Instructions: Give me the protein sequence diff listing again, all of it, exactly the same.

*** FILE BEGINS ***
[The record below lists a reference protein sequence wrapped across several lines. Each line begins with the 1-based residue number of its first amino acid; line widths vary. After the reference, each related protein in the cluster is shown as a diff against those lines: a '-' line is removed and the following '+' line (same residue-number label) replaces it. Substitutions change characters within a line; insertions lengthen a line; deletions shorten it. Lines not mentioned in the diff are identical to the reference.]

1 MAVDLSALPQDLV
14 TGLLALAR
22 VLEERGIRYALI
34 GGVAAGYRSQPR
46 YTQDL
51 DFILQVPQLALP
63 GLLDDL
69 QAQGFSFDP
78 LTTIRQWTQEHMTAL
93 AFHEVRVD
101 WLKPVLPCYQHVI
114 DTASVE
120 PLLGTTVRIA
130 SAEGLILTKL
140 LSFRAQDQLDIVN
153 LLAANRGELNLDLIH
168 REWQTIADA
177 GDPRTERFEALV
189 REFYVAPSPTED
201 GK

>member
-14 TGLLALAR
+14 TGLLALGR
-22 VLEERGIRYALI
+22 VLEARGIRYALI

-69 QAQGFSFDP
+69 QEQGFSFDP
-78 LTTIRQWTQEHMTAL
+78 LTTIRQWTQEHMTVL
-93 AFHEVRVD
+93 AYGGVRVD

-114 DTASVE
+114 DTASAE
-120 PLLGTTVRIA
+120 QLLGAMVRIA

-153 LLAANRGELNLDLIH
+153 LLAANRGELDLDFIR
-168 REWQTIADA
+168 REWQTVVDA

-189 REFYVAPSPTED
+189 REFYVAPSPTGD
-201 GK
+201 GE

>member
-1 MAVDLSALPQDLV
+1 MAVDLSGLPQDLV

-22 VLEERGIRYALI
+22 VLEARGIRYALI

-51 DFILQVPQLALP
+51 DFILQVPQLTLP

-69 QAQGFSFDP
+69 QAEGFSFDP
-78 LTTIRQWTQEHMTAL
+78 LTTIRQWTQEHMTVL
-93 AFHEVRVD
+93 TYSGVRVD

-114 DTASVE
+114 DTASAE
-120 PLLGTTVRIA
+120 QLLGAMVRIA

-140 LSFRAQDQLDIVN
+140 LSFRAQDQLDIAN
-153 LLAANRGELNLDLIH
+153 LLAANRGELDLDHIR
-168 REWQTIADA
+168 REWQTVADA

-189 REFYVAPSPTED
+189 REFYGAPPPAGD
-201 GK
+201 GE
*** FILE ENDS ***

[The record below lists a reference protein sequence wrapped across several lines. Each line begins with the 1-based residue number of its first amino acid; line widths vary. After the reference, each related protein in the cluster is shown as a diff against those lines: a '-' line is removed and the following '+' line (same residue-number label) replaces it. Substitutions change characters within a line; insertions lengthen a line; deletions shorten it. Lines not mentioned in the diff are identical to the reference.]

1 MAVDLSALPQDLV
14 TGLLALAR
22 VLEERGIRYALI
34 GGVAAGYRSQPR
46 YTQDL
51 DFILQVPQLALP
63 GLLDDL
69 QAQGFSFDP
78 LTTIRQWTQEHMTAL
93 AFHEVRVD
101 WLKPVLPCYQHVI
114 DTASVE
120 PLLGTTVRIA
130 SAEGLILTKL
140 LSFRAQDQLDIVN
153 LLAANRGELNLDLIH
168 REWQTIADA
177 GDPRTERFEALV
189 REFYVAPSPTED
201 GK

>member
-14 TGLLALAR
+14 TGLLALGR
-22 VLEERGIRYALI
+22 VLEARGIRYALI

-69 QAQGFSFDP
+69 QEQGFSFDP
-78 LTTIRQWTQEHMTAL
+78 LTTIRQWTQEHMTVL
-93 AFHEVRVD
+93 AYGGVRVD

-114 DTASVE
+114 DTASAE
-120 PLLGTTVRIA
+120 QLLGAMVRIA

-153 LLAANRGELNLDLIH
+153 LLAANRGELDLDFIR
-168 REWQTIADA
+168 REWQTVVDA

-189 REFYVAPSPTED
+189 REFYVAPSPTGD
-201 GK
+201 GE

>member
-1 MAVDLSALPQDLV
+1 MAVDLSGLPQDLV

-22 VLEERGIRYALI
+22 VLEARGIRYALI

-51 DFILQVPQLALP
+51 DFILQVPQLTLP

-69 QAQGFSFDP
+69 QAEGFSFDP
-78 LTTIRQWTQEHMTAL
+78 LTTIRQWTQEHMTVL
-93 AFHEVRVD
+93 TYSGVRVD

-114 DTASVE
+114 DTASAE
-120 PLLGTTVRIA
+120 QLLGAMVRIA

-140 LSFRAQDQLDIVN
+140 LSFRAQDQLDIAN
-153 LLAANRGELNLDLIH
+153 LLAANRGELDLDHIR
-168 REWQTIADA
+168 REWQTVADA

-189 REFYVAPSPTED
+189 REFYGAPPPAGD
-201 GK
+201 GE